Thursday Review: “Moving Beyond Readmission Penalties: Creating an Ideal Process to Improve Transitional Care”

As a quantitative metric, write Dr. Robert E. Burke et al., readmisssions can be problematic. In the Journal of Hospital Medicine, the authors write that one difficulty is the lack of an intentional process of discharging a patient to avoid readmission.

The authors lay out an ideal process for a care transition. I’d like to look briefly at how this idealized transition is like and unlike a story, and comment on how story can intervene at a few key points.
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Thursday Review: “Patients’ unvoiced agendas in general practice consultations: qualitative study”

In the discussions about how to bring the humanities into medicine, one essential feature often gets lost. The attempts to make care more human and more humane aren’t being done for the sake of warm fuzzies. There are concrete ways medical outcomes suffer when healthcare practitioners and patients aren’t communicating well.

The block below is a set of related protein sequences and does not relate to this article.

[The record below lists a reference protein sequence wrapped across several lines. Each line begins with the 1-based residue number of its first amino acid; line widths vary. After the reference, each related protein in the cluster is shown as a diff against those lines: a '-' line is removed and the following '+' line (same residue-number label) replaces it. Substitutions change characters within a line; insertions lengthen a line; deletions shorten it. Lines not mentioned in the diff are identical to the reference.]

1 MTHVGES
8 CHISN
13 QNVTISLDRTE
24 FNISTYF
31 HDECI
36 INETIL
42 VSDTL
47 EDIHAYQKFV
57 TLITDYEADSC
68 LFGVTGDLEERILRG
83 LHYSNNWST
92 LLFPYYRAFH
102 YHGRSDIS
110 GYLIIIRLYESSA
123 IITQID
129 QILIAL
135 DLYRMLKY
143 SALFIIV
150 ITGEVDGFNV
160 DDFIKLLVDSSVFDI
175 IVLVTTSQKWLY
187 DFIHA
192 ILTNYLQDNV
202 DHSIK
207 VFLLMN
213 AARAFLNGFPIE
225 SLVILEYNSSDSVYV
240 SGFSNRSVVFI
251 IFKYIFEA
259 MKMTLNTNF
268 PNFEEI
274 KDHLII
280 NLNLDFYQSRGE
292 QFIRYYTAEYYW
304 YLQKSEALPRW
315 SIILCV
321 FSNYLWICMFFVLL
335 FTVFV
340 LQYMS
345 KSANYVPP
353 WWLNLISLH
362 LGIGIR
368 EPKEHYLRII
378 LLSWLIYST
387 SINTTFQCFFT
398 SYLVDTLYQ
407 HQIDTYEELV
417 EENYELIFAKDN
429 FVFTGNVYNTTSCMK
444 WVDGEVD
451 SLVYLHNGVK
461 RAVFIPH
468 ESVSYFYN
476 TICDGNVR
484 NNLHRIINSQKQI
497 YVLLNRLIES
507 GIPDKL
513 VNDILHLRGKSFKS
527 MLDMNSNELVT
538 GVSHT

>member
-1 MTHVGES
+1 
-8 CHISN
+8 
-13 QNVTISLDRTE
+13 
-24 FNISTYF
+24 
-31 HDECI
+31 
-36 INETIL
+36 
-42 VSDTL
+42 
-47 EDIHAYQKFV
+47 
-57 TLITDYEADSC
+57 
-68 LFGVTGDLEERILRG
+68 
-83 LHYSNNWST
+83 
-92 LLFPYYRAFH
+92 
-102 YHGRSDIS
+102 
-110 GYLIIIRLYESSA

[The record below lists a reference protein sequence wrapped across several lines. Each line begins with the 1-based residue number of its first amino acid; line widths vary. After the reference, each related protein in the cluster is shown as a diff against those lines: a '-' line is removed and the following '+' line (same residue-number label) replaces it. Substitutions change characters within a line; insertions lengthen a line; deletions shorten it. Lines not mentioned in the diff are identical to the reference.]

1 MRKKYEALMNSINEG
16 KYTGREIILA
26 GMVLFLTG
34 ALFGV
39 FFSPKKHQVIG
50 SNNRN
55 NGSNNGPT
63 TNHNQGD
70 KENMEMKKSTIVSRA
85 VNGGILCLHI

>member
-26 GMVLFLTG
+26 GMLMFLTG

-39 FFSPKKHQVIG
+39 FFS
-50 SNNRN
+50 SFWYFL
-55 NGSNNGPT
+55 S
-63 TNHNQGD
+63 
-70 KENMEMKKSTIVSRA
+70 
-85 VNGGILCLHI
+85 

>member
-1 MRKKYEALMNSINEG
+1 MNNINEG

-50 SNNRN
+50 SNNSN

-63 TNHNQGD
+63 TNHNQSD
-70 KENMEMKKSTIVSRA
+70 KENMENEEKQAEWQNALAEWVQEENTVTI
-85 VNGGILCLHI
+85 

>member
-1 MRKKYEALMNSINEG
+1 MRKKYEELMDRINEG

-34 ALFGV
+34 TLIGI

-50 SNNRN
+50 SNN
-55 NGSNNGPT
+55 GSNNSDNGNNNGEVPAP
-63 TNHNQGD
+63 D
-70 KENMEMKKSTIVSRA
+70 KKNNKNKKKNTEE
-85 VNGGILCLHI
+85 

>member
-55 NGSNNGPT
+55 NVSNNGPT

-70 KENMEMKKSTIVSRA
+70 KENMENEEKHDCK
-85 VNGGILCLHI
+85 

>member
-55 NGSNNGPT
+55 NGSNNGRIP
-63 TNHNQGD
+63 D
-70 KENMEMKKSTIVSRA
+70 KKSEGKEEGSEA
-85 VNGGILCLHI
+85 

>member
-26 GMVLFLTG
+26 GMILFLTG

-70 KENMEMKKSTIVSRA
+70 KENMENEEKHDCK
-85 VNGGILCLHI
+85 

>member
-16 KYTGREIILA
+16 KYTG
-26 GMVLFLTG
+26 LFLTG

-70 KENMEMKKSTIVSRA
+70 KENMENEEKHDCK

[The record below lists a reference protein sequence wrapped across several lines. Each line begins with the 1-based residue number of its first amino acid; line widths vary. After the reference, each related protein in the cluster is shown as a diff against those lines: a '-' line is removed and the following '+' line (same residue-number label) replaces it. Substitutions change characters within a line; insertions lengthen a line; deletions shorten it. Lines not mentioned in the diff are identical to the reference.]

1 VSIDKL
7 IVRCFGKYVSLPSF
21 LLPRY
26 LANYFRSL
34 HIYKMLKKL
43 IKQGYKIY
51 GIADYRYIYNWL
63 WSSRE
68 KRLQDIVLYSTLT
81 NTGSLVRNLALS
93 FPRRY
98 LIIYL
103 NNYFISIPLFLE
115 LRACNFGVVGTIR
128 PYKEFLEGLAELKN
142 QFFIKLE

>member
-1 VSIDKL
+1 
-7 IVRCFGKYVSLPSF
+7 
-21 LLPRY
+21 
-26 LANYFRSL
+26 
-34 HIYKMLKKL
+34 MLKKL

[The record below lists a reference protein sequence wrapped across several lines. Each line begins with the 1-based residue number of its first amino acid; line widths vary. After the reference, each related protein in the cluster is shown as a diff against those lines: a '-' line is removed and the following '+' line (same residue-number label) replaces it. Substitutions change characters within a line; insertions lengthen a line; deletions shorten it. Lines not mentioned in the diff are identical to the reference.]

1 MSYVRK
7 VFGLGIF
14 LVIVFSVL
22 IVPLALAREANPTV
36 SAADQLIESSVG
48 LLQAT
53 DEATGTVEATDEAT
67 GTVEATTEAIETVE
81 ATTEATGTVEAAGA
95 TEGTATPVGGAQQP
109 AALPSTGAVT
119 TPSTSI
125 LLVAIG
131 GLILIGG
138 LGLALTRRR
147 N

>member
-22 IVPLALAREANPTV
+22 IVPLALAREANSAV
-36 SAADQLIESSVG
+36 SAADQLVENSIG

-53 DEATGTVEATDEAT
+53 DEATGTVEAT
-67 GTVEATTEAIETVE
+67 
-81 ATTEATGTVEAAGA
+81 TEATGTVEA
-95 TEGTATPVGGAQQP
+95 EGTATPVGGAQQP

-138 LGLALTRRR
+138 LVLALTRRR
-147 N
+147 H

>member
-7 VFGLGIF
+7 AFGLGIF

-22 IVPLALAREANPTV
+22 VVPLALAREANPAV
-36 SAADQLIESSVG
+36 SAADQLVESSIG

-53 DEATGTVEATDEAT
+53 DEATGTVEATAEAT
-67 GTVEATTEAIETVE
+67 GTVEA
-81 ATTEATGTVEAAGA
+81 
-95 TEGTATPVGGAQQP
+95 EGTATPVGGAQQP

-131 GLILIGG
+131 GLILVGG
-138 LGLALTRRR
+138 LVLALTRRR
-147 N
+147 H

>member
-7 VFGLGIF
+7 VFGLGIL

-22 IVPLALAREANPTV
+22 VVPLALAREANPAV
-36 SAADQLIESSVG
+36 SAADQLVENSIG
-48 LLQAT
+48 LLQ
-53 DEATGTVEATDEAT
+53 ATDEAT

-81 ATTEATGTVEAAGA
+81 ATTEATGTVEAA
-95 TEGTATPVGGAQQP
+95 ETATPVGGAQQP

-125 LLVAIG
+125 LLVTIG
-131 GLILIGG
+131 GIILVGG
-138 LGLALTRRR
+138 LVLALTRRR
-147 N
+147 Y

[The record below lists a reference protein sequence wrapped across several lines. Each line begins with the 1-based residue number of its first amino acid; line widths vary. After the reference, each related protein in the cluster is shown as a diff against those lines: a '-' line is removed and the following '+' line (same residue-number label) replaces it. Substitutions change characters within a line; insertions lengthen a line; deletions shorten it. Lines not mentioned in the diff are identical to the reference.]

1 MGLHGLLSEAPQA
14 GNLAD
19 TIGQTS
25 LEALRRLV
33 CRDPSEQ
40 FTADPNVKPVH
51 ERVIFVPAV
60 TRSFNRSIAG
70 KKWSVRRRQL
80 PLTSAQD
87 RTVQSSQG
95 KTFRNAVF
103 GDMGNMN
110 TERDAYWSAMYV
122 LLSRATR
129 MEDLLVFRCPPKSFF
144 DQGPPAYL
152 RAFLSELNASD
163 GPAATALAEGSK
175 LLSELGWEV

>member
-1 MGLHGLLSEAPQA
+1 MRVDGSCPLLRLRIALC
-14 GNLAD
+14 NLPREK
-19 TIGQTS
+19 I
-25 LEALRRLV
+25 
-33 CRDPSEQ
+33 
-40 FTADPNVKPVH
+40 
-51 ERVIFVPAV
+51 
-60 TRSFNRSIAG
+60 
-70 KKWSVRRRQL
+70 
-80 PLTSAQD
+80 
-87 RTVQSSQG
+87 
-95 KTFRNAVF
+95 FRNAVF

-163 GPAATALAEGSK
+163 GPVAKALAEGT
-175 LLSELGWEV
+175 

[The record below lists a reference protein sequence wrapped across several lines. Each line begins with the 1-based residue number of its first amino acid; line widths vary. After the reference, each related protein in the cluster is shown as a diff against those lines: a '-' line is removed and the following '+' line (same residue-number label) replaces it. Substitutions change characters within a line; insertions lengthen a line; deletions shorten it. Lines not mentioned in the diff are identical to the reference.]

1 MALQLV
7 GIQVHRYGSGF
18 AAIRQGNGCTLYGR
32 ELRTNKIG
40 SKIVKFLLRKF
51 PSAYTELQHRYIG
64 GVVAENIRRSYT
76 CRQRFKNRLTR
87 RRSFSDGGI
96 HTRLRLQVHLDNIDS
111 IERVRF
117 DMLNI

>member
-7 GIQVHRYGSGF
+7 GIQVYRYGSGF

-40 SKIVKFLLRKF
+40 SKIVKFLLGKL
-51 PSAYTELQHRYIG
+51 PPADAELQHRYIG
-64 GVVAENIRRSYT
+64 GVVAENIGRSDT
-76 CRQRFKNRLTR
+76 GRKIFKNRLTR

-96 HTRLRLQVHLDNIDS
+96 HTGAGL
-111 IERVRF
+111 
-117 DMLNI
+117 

Writing in The BMJ, Christine A. Barry, et al. provide one of the clearest discussions on medical outcomes suffering from ineffective communication, and why both patients and doctors are hesitant to change communication for the better.
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Thursday Review: “What Is Value in Health Care?”

I read Dr. Michael E. Porter’s article in The New England Journal of Medicine a number of years ago. At the time, I was interested in concrete ways to talk about value and effectiveness in healthcare. Rereading it now, it strikes me that Porter provides a framework not only for those ideas, but also a template for having difficult conversations with patients.

The big idea in the paper is that value boils down to a simple equation:

Value = Outcomes / Costs

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Thursday Review: “Effective Physician-Patient Communication and Health Outcomes”

Dr. Moira A. Stewart, writing in the 1995 Canadian Medical Association Journal, writes that although there had been reviews of data exploring the relation between communication and patient satisfaction,1 which linked communication with quality of care,2 and others exploring the theory of physician-patient communication or how medical education could incorporate these ideas, none specifically looked at the relationship between communication and health outcomes.
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